These science-backed foods will boost your mood, energy, metabolism, and memory.
February 25, 2013
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Power up your diet
There's a food movement afoot: Eating well to look, feel, and perform our very best is hot. And as Jamie Oliver and Michelle Obama alike are showing us, this isn't a matter of choking down foods because they're good for you. It's about filling your plate with delicious fare.
"Food, if it's chosen well, can reshape our medical destinies for the better," says David Katz, MD, director of the Yale Prevention Research Center. It can also improve our mood, focus, energy, skin, and metabolism. Here's how to graze your way to a supercharged you.
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Good for: Mood
Walnuts are packed with tryptophan, an amino acid your body needs to create the feel-great chemical serotonin. (In fact, Spanish researchers found that walnut eaters have higher levels of this natural mood-regulator.) Another perk: "They're digested slowly," Dr. Katz says. "This contributes to mood stability and can help you tolerate stress."
These spears are one of the best veggie sources of folate, a B vitamin that could help keep you out of a slump. "Folate is important for the synthesis of the neurotransmitters dopamine, serotonin, and norepinephrine," says David Mischoulon, MD, a psychiatrist at Harvard Medical School. All of these are crucial for mood.
A cup of cooked asparagus has 268 micrograms (mcg)—two-thirds of the 400 mcg RDA for women. Add a cup of enriched pasta—which is fortified with folic acid, the synthetic form of folate—and you'll have a feel-good meal indeed.
The slim-you benefit of this seasonal treat lies in a compound called allicin, which gives garlic its pungent smell. "Allicin may keep you from overeating by stimulating satiety in the brain," says Tara Gidus, RD, a dietitian in Orlando, Florida.
Spring garlic has a milder, sweeter taste than the dried white bulbs you buy later in the season. Enjoy it diced on salad for a fat-fighting side or lunch.
Beans are one of your best bets if you're trying to drop pounds, says Joseph Colella, MD, a bariatric surgeon at Magee-Womens Hospital in Pittsburgh. "Your body has to work to break down the bean to get through the fiber," he explains, "so you're actually expending energy to digest it."
Even better, Dr. Colella says, the protein in legumes activates an "I'm satisfied" message in the hunger center of your brain.
These tasty leaves are a great source of iron (especially if you don't eat meat), which is a key component in red blood cells that fuel our muscles with oxygen for energy.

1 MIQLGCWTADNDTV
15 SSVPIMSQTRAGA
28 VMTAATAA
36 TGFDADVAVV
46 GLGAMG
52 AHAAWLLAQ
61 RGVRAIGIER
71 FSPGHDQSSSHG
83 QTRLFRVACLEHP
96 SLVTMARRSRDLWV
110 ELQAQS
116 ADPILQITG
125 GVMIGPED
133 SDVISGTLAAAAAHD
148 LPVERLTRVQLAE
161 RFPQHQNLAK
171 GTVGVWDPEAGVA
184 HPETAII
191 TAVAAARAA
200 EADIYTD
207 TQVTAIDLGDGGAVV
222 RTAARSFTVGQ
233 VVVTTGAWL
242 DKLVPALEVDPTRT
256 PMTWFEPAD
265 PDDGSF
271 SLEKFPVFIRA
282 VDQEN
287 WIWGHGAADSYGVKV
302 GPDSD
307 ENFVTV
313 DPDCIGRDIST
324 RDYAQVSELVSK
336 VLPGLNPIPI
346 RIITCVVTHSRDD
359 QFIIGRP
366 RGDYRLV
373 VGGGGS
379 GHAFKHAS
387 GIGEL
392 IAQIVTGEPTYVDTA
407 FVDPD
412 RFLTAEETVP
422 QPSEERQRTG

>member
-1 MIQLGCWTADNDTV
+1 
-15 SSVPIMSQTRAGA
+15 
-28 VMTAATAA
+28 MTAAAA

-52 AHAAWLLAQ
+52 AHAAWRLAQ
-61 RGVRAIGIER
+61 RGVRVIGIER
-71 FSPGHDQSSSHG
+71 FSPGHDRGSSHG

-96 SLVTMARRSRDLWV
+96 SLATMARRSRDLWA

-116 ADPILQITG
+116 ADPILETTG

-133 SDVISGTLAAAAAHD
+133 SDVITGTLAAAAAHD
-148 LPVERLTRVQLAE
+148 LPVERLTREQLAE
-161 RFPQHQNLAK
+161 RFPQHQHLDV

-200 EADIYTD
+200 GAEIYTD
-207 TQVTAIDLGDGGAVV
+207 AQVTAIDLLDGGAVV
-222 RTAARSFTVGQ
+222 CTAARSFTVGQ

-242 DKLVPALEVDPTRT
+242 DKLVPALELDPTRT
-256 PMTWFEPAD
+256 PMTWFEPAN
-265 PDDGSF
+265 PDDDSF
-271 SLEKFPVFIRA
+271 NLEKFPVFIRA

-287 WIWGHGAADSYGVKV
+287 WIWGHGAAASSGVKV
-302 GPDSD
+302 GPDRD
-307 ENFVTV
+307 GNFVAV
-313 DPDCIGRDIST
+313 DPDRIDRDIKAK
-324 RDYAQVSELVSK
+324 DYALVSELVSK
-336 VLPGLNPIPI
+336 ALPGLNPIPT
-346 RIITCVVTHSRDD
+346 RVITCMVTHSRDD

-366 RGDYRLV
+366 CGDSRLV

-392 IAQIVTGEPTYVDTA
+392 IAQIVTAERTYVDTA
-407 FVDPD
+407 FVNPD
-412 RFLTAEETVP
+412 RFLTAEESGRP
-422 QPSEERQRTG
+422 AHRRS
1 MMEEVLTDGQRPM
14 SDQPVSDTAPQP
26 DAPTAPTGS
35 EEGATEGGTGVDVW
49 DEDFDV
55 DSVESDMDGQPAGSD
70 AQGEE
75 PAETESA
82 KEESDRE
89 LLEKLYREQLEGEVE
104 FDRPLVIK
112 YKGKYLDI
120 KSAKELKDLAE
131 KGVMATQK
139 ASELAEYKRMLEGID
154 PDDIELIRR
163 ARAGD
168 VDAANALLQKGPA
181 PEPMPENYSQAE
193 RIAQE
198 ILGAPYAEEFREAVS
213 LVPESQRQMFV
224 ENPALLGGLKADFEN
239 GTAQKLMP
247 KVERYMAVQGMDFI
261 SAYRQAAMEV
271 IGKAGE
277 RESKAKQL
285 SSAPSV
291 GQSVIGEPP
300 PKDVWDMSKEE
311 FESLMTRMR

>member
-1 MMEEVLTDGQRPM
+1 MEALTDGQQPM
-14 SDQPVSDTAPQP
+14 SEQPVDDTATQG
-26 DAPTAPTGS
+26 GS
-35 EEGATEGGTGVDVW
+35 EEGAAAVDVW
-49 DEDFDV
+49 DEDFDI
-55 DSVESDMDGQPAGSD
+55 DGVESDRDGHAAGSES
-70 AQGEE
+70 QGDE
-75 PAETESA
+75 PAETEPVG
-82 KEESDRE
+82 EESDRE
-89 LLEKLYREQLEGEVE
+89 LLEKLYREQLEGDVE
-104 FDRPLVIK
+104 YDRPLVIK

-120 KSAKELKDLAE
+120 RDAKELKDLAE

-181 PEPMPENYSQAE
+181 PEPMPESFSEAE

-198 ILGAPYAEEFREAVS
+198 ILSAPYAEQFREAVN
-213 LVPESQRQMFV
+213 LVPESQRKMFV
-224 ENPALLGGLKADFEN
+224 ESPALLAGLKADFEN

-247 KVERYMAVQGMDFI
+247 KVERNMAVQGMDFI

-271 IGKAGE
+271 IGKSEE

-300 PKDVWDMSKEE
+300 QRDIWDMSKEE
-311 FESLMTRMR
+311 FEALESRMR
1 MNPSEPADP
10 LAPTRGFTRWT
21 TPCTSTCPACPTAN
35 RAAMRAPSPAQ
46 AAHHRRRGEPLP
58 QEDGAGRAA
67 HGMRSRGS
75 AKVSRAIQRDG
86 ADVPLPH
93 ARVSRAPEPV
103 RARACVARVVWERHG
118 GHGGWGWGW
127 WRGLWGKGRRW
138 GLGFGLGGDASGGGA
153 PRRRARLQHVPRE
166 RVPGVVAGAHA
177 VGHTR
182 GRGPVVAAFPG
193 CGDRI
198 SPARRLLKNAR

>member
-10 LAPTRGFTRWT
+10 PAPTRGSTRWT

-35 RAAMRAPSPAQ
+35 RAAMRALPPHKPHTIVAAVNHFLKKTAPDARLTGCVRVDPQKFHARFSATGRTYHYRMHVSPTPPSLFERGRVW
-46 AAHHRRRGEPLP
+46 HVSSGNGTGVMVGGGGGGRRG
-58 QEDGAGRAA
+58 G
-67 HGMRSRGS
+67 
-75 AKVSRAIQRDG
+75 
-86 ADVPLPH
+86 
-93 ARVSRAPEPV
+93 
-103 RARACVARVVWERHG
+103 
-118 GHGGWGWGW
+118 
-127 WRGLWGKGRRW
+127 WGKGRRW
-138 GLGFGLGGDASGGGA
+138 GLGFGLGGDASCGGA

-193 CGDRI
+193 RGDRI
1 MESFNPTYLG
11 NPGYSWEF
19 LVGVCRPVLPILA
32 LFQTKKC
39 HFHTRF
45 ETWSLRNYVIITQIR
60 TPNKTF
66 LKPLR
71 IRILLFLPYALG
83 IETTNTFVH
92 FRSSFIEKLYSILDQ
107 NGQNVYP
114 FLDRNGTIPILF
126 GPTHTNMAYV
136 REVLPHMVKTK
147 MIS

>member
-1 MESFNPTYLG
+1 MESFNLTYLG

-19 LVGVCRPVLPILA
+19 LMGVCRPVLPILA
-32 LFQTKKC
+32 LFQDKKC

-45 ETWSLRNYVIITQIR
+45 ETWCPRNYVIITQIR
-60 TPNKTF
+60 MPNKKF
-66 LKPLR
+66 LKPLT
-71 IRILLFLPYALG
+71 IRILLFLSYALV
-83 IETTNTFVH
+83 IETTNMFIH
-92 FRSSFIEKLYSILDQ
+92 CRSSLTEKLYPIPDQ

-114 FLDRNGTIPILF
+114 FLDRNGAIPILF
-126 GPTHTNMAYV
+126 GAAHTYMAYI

Researchers in Sweden recently identified another way in which these greens might keep you charged: Compounds found in spinach actually increase the efficiency of our mitochondria, the energy-producing factories inside our cells. That means eating a cup of cooked spinach a day may give you more lasting power on the elliptical machine (or in your daily sprint to catch the bus).
If you've been huffing and puffing up the stairs, try these spiky-leafed vegetables. They're loaded with magnesium, a mineral vital for more than 300 biochemical reactions in the bodyincluding generating energy, says Forrest Nielsen, PhD, a U.S. Department of Agriculture research nutritionist. "If you're not getting enough magnesium, your muscles have to work harder to react and you tire more quickly."
About 68% of us aren't getting enough of this mineral. For women, the goal is 320 milligrams (mg) per day. One medium artichoke provides 77 mg of magnesium (and just 60 calories!). Other top sources include nuts, legumes, and whole grains.
There's wrinkle prevention on your plate: "Salmon is rich in a fatty acid called eicosapentaenoic acid (EPA), a type of omega-3 that naturally helps block the release of UV-induced enzymes that diminish collagen, causing lines and sagging skin," says Ariel Ostad, MD, a dermatologist in New York City.
Bonus: Omega-3s also regulate oil production in the skin and boost hydration, which helps keep your complexion dewy and acne-free.
They may not have the smoothest complexion themselves, but strawberries can get you one. They're loaded with antioxidants that help your skin repair damage caused by environmental factors like pollution and UV rays. Plus, they're packed with vitamin C (less than a cup gets you your entire 75 mg RDA)—the vitamin associated with fewer wrinkles and less dryness, per research in the American Journal of Clinical Nutrition.
Try them in a homemade facial, too. "Direct application of the antioxidants in strawberries—as well as the natural exfoliant they contain, alpha-hydroxy acid—will give you great results," Dr. Ostad says.
Have your over-easies before you hit the Easter egg hunt. The yolks are chock-full of choline, a key nutrient for recall. "Your body needs choline to make a brain chemical called acetylcholine, crucial for storing memories," says Steven Zeisel, MD, director of the Nutrition Research Institute at the University of North Carolina at Chapel Hill.
The recommended dietary allowance (RDA) for choline is 425 mg. There are 147 mg in a large egg; other good options are nuts and red meat.
Eat them regularly and you may reap big brain benefits. In a recent study, people with age-related memory decline who drank roughly two and a half cups of blueberry juice per day for 12 weeks (the equivalent of eating a cup of blueberries) made significant improvements on memory and learning tests compared with those who drank a placebo juice.
The secret component? A type of antioxidant called anthocyanins, says study co-author Robert Krikorian, PhD, a psychologist at the University of Cincinnati: "Anthocyanins have been shown in animal studies to increase signals among brain cells and improve their resilience, enhancing learning and memory."